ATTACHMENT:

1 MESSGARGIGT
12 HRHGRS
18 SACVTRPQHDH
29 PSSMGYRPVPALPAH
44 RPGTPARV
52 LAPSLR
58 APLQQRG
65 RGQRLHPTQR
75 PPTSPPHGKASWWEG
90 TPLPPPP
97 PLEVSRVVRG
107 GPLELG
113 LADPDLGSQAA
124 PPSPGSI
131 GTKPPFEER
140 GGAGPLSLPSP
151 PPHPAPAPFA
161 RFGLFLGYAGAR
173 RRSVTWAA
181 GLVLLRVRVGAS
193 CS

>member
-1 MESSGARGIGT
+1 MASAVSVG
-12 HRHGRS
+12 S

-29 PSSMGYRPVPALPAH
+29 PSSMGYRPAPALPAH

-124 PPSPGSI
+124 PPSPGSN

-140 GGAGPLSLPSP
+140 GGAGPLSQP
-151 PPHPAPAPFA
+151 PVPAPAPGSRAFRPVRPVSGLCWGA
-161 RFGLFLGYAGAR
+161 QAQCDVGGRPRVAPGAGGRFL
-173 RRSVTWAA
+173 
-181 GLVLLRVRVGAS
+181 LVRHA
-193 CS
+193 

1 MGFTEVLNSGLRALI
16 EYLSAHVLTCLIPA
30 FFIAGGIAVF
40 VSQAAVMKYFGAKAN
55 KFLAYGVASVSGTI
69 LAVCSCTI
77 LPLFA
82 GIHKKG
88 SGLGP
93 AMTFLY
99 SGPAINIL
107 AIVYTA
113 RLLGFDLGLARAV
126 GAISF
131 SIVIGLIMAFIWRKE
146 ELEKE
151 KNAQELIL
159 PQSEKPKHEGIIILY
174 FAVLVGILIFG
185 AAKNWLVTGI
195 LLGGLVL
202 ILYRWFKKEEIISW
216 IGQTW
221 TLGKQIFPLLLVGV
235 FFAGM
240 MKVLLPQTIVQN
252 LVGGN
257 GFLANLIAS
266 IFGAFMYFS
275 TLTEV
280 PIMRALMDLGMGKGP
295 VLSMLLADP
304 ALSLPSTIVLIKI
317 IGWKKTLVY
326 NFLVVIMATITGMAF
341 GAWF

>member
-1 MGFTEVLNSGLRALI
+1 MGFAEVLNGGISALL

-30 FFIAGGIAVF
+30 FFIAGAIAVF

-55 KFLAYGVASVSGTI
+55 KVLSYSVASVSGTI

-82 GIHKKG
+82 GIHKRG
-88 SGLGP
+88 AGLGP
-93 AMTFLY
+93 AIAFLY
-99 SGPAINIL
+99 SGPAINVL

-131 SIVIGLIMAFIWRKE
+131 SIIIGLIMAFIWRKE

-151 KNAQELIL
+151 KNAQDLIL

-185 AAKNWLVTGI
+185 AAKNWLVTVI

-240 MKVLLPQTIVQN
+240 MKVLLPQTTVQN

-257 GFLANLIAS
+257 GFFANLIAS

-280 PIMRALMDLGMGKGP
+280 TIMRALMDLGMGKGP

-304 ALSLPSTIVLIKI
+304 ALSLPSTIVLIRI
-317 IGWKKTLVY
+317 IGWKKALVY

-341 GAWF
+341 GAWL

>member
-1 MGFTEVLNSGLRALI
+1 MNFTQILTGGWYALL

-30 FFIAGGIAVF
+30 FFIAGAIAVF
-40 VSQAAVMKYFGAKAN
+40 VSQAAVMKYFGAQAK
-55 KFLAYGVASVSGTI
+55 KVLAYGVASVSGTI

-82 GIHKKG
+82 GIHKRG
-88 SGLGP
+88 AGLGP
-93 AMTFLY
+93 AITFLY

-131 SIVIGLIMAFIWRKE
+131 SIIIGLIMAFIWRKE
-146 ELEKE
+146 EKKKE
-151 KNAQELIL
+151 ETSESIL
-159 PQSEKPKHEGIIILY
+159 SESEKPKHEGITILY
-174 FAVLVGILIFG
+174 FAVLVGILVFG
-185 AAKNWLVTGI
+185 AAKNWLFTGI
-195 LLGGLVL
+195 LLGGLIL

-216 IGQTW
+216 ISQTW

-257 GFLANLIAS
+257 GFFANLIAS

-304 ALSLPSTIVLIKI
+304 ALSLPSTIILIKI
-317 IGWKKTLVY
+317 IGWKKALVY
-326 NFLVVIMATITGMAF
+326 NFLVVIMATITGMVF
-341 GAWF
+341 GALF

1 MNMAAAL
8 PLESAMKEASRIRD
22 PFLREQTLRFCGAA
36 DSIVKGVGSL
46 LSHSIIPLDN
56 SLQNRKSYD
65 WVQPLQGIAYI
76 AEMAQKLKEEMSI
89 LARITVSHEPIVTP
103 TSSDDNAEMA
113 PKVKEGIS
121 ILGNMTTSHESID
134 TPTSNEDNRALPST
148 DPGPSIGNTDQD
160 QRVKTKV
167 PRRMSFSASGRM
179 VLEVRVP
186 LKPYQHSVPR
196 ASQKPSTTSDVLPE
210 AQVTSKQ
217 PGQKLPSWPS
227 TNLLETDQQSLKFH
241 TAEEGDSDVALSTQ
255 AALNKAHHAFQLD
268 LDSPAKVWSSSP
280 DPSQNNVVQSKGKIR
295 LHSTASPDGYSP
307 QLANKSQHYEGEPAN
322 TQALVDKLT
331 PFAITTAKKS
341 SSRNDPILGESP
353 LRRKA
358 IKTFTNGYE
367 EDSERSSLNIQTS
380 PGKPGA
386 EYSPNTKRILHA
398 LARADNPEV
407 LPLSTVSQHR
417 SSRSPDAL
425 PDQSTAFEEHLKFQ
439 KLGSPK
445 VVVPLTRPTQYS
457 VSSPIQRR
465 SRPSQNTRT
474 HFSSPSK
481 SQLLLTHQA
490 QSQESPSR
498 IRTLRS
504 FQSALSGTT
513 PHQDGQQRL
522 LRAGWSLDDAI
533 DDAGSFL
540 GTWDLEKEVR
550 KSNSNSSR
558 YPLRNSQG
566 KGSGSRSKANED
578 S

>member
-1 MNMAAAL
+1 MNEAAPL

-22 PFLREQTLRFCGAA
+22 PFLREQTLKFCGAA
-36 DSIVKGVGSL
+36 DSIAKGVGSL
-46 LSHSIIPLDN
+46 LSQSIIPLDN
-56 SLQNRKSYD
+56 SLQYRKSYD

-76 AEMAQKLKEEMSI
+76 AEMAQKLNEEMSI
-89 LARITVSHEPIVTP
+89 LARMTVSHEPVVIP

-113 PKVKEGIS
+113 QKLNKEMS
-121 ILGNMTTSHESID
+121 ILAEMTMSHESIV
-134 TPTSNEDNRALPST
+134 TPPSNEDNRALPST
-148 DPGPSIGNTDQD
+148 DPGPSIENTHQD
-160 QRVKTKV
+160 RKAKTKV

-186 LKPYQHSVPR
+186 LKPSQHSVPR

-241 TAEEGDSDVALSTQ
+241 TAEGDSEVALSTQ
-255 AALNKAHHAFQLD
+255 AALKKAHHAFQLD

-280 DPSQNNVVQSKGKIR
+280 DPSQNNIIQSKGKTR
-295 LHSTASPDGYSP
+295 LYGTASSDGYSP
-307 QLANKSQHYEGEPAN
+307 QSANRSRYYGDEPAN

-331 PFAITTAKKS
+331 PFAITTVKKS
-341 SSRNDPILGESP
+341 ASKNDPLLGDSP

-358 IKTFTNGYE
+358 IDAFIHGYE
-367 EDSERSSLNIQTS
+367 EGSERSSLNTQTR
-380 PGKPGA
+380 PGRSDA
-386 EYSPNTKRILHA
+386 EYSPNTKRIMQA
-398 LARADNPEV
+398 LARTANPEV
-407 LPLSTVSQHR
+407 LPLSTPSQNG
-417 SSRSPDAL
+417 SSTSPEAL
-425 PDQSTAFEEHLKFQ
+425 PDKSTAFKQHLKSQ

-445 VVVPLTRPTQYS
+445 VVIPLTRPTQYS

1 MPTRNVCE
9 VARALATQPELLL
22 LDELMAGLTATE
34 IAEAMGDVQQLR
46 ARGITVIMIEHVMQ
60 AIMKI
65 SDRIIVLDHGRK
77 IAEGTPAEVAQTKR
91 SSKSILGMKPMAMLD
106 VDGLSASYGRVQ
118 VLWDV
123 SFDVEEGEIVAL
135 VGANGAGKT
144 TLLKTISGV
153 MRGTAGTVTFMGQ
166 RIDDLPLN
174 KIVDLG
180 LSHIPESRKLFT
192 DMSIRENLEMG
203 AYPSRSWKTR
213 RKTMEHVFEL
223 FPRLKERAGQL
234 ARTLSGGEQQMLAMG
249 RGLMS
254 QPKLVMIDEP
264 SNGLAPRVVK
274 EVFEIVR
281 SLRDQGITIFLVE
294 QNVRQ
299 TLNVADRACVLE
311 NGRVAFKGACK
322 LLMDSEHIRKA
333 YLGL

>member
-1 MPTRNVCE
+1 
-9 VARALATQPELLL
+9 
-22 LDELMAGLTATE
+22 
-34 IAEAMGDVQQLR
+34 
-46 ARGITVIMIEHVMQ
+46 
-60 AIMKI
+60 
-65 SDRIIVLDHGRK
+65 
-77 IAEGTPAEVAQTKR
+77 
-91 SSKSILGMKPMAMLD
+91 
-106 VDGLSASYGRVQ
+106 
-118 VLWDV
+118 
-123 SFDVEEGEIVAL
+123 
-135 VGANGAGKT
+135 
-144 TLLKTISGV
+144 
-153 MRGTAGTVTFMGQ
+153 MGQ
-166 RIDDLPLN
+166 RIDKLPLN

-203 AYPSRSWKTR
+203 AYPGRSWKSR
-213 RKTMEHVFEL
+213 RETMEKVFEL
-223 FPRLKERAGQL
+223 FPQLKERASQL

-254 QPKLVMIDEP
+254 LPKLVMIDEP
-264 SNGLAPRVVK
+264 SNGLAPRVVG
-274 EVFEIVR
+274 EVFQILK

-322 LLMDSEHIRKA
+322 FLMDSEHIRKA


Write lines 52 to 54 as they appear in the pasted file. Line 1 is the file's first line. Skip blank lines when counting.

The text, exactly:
93 AMTFLY
99 SGPAINIL
107 AIVYTA